The dreamy water-lily ponds created by the supreme Impressionist painter, Claude Monet, gave him his greatest artistic inspiration and have made this little Seine-side village celebrated across the world. Also visit Monet’s other gardens, and his house, with many Japanese prints. In addition, the Giverny Musée des Impressionnismes spreads the artistic net wider.
Giverny is a delightful, typical Norman Seine-side village. It lies on the right, or north, bank of Normandy’s mightiest river, close to the town of Vernon. Were it not for the arrival of Impressionist master Claude Monet in 1883, the village might have remained a quiet provincial backwater. The long years Monet spent here would turn it into a place of artistic pilgrimage, even in his lifetime. He settled at Giverny with his companion Alice Hoschedé. They had both been widowed and their respective children came to live with them.
Monet designed several exuberantly colourful gardens, getting his enlarged new family to help him. His most ambitious project was to create a garden with lily ponds, which caused discontent among some local people, as it involved shifting the course of a stream. Monet was not seeking specific inspiration with this new plan, but once the ponds were flourishing, they led to his very finest paintings –Les Nymphéas, a series loved across the planet, and that put little Giverny on the world map. Monet had become a hugely admired artist by this time. A colony of followers came to visit him in Giverny, changing the face of the village. Monet lived here up until his death in 1926.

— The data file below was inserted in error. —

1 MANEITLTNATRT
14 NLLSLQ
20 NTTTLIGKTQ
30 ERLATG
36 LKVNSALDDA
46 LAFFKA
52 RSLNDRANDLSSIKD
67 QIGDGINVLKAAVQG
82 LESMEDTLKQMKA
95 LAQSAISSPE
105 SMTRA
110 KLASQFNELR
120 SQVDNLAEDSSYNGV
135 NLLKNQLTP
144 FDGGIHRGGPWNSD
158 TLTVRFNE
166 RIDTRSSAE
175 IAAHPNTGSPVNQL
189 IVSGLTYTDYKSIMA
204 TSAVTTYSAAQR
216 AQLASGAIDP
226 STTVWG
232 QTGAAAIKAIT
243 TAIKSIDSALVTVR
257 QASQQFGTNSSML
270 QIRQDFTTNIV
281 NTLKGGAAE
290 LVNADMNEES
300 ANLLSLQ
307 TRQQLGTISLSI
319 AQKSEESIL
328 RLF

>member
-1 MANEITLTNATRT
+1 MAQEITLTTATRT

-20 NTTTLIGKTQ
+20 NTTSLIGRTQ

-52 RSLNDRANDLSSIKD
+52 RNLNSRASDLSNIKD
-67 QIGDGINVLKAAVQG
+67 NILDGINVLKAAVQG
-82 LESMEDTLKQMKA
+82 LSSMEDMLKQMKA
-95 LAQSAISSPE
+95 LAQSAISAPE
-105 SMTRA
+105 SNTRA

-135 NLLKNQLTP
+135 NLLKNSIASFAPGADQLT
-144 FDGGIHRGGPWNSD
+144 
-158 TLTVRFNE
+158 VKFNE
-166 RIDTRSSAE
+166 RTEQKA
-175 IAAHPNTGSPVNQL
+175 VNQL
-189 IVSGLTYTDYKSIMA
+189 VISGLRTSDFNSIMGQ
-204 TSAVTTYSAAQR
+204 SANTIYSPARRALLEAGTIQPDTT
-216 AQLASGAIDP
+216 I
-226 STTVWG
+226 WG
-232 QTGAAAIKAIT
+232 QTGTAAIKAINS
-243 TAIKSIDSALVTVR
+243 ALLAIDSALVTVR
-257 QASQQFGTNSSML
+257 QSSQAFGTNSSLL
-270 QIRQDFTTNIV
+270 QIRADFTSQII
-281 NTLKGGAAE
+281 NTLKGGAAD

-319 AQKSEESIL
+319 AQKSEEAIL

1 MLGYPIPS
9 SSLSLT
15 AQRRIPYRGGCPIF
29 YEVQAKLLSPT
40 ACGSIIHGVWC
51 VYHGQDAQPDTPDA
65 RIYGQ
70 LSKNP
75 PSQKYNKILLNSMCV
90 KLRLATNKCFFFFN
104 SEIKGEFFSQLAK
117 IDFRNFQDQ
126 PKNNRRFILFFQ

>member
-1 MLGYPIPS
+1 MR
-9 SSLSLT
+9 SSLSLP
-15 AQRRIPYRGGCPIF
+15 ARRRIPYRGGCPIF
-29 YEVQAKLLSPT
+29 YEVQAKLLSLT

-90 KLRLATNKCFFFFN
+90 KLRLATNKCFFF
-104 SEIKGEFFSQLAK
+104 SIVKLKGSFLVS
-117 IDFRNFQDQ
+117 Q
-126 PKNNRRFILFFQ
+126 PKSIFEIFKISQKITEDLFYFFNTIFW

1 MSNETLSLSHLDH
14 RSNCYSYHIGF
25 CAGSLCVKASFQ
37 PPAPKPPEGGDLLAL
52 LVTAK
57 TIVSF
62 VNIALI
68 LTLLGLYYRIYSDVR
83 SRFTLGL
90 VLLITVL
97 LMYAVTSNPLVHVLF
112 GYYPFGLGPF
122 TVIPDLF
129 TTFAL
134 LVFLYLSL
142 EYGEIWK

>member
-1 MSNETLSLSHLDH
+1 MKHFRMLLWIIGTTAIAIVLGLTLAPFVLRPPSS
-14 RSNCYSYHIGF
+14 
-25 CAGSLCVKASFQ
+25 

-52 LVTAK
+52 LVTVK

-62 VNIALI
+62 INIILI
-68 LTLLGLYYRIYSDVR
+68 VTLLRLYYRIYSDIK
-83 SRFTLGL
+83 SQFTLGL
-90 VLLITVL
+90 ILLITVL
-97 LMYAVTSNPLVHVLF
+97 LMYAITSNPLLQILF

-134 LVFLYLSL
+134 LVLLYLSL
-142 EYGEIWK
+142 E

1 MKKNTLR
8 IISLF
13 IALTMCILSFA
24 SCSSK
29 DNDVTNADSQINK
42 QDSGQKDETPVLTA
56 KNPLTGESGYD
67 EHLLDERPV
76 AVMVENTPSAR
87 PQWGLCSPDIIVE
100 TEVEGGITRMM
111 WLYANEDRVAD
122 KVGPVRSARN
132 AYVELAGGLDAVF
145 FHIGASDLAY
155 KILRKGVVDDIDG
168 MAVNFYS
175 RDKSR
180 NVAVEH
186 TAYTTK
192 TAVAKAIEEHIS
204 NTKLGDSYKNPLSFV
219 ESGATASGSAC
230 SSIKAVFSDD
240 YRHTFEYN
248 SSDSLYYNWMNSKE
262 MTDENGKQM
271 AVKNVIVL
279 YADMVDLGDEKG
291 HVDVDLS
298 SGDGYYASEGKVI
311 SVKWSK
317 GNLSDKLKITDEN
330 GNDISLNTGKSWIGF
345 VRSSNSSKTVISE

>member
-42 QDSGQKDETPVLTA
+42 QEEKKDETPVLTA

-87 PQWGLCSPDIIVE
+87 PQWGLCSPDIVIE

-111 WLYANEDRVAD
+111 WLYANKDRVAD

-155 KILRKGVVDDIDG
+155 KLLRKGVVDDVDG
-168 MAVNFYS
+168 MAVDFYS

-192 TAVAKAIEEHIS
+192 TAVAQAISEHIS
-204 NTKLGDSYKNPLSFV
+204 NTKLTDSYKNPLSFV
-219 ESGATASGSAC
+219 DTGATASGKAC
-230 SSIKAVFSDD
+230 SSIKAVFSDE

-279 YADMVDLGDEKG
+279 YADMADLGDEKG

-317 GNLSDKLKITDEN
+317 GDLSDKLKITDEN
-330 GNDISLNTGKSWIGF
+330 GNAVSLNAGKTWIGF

Following Monet’s disappearance, his property gradually fell into decline. Thanks to generous donations, especially from wealthy American patron Walter Annenberg, the house and gardens were beautifully restored. They have become a magnet for huge numbers of tourists, along with a second, related art museum, also set up thanks to generous American donors. Franco-American artistic links go back a long way at Giverny. American Impressionist Theodore Butler became a good friend of Monet’s here and would, in due course, marry two of his stepdaughters. The picturesque village of Giverny still draws artists as well as an art-loving crowd, as you can see from its galleries, plus it has many welcoming teashops and restaurants.
- Claude Monet's House and Garden The home of the Master of Impressionism, now restored, has regained the colours, the furniture, the Japanese prints and the china that Monet loved. Facing the house and studio, the Clos Normand walled garden displays a breath-taking palette of flowers and colours. The water garden, with its Japanese bridge, water lilies, wisteria and azaleas instantly bring to mind the brilliant interpretations of them Monet painted time and again. However, French President Georges Clemenceau, a friend of Monet, summed up the importance of the estate when he declared that Monet’s gardens counted among his masterpieces.
- Musée des Impressionnismes Giverny The main aim of this museum is to promote the international nature of the Impressionist Movement, paying particular attention to the Giverny colony and the artists of the Seine Valley. The museum also traces the history of Impressionism and Post-Impressionism and highlights their influence on subsequent movements in the 20th century.
- The Hôtel Baudy When Monet was alive, artists including the likes of Cézanne and Rodin poured into Giverny to get close to the Master of Modern Art. Many stayed at this house, which became a place of artistic legends. The Hôtel Baudy is now a café-restaurant.
- Vernon Floods of tourists heading for Giverny pass through the pretty historic town of Vernon, set beside the Seine. Vernon boasts a particularly picturesque old mill over the water, with bronze outdoor sculptures nearby, while its fine arts museum, the Musée A.G. Poulain, holds some interesting art works, including a few lesser-known pieces by Monet.
- Eure Valley Tourist Train As well as exploring the Impressionist world of Claude Monet, take a ride on an old-fashioned train to discover the lovely Eure valley.